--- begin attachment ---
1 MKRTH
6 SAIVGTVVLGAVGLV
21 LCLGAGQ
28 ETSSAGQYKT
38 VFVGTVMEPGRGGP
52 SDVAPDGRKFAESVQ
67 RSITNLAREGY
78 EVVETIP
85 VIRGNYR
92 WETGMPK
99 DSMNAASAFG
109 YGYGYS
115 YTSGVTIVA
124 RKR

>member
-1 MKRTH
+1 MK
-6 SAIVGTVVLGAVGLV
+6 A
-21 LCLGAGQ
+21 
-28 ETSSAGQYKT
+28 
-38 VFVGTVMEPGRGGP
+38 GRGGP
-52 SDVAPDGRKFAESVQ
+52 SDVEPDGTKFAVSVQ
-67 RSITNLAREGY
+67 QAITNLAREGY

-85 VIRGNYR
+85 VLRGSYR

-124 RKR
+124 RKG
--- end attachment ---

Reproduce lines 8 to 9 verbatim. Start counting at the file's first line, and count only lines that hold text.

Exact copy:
78 EVVETIP
85 VIRGNYR